By CO Educator Voice Fellow Suzanne McClung
How do you become an award-winning teacher? You do it by working with passionate, dedicated educators who value collaboration and share their expertise. In 2014, I had the enormous privilege of winning the Amgen Award for Science Teaching Excellence. I was one of nine teachers in North America to receive the $10,000 award that year. I would never have won this award without all the teachers and administrators that I have had the good fortune to learn from and with.
When I began teaching over twenty years ago, I relied heavily on experienced teachers to guide me in developing my craft. Now, I greatly value the collaborative time I have with my colleagues to develop lessons, discuss student progress or to ask for advice about that one struggling student that I still can’t quite reach. I get ideas and energy from all the people I work with, whether they’ve been teaching for one year or thirty!
Premier educational researcher John Hattie recently wrote that “the greatest influence on student progression in learning is having highly expert, inspired and passionate teachers and school leaders working together to maximize the effect of their teaching on all students in their care.” In his decades of research, Hattie has repeatedly shown the significant impact that collaboration can have on student achievement. In fact, a myriad of well-respected researchers and professional development gurus including Richard DuFour, Robert Marzano, Thomas Many and Mike Mattos all point to the need for teacher collaboration in successful schools.
In my work as an Instructional Leader, I am involved in a cohort with Thomas Many to help support the creation of Professional Learning Communities (PLCs) in our school. PLCs are intentional teams of teachers that meet regularly to discuss student learning, analyze assessments and share teaching strategies. Throughout the trainings that I have been a part of, I am constantly struck that this is some of the most important work we can be doing. When teachers are meeting to talk about student learning, students benefit.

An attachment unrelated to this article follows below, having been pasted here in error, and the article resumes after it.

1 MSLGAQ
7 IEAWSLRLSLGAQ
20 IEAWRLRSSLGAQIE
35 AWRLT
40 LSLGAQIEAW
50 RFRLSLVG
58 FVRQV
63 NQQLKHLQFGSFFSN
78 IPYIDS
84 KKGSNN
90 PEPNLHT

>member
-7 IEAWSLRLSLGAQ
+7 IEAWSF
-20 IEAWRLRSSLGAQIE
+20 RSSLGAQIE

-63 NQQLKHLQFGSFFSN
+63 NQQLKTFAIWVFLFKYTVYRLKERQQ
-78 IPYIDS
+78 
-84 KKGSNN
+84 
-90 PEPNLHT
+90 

Not only is collaboration essential to student learning, it is necessary to attract and retain excellent teachers. One of the top reasons given for leaving the teaching profession, according to a National Commission on Teaching and America’s Future report in 2003, was “lack of time for collaboration.” Young teachers are faced with many challenges and if they feel isolated and unsupported, they are unlikely to be successful or to continue in the profession.
It is clear that the evidence for building collaborative cultures in schools is overwhelming. It has been identified as a critical need for many years, and yet American teachers spend 6-10 hours more per week teaching students than teachers in high-performing countries like Finland, leaving little time for collaboration and planning that is needed to provide excellent instruction.
We hear much in the media and from policymakers about the need to improve American schools. The TeachStrong campaign, for example, is dedicated to modernizing and elevating the teaching profession, and making more collaboration time for teachers a national priority. I believe that there is a great deal that is right in American schools. I have worked with many effective and passionate teachers who are deeply concerned about their students. Since I began teaching in 1994, however, the expectations on teachers have only increased. It has become a more challenging job and one that fewer people are attracted to because of the challenges it presents.
As the TeachStrong initiative emphasizes, attracting and retaining talented teachers must be a priority for education policymakers. One of the things that must be addressed in order to do this is the amount of time that teachers have available to plan and collaborate. I have continued in the teaching profession for many reasons: the opportunity to be a part of adolescent development, the passion I have for scientific literacy, and the many colleagues who support and push me to constantly improve. Supporting a culture of collaboration in schools must be a focus for our policymakers.
Suzanne McClung is a Chemistry Teacher and Science Instructional Leader at Lakewood High School. She is a Colorado Educator Voice Fellow with America Achieves.